“Epoch,” DeYarmond Edison (Jagjaguwar Records)
Before Justin Vernon burrowed in the woods to make the music that became the Grammy-winning Bon Iver, he had an indie folk band with his childhood buddies that changed their lives forever.
DeYarmond Edison, a moniker taken from Vernon’s actual middle names, lasted a mere two years. It evolved from the high school act Vernon played with brothers Brad Cook and Phil Cook in Eau Claire, Wisconsin. The split came suddenly in 2006 in Raleigh, North Carolina, when the quartet — then including Joe Westerlund — reached a creative impasse.
But the band’s spirit lives on in “Epoch,” a five-LP, 83-song compilation due out Friday that includes previously unreleased tracks, live recordings, and other epilogues to the two studio albums by DeYarmond Edison. Hints of Counting Crows, Sufjan Stevens and even Lead Belly are tucked in a wide-ranging release, which spans teenage battle-of-the-bands nostalgia to gospel to blues.
The boxed set is packaged with a 60,000-word mini-book by music writer and friend of the band Grayson Haver Currin. It details the impulsive move these innocent Midwesterners made to stretch themselves in the South — and their wistful post-breakup reflections. The Cooks and Westerlund stayed in North Carolina to form Megafaun, eventually graduating to other ventures. An ailing Vernon felt the pull of home and famously wintered in a family cabin to heal and carve out his own path and sound.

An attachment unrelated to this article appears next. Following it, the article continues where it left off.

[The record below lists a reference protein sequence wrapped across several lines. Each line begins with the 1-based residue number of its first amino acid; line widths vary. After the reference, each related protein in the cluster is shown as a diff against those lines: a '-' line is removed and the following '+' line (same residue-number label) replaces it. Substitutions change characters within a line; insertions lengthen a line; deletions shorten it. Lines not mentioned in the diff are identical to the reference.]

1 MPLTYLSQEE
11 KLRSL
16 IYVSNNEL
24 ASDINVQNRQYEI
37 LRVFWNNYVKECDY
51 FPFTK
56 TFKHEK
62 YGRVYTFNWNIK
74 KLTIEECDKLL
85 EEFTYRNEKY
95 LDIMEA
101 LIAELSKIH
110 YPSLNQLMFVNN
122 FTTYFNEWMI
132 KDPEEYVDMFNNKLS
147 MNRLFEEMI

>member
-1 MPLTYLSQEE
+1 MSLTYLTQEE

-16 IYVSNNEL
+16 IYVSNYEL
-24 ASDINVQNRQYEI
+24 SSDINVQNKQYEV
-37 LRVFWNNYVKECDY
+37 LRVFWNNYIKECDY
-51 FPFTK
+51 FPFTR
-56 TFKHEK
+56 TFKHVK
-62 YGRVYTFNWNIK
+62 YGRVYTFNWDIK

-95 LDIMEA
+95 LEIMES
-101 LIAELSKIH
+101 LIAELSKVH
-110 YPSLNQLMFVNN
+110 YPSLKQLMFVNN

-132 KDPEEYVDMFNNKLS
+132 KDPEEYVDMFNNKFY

Currin’s eloquent report is required reading to fully appreciate this wandering collection of coming-of-age tunes that carry many of Bon Iver’s genes. Without it, the albums could overwhelm a casual fan.
There are 20 songs from an art gallery residency the band played in North Carolina. “A Satisfied Mind” features Vernon’s first use of his now-familiar falsetto at Brad Cook’s suggestion. In a subset of Vernon’s solo recordings, “hazelton” starts with a cascading guitar that birthed the 2011 hit “Holocene.”
The 83rd track, “Set Me Free,” sounds like a nine-minute elegy to the band, except it was recorded in its infancy. In the lyrics, “I’ve been dragging my feet in the sand / They’ve been bleeding all over this land,” it sounds as if the band knew what had to happen to set everyone free.
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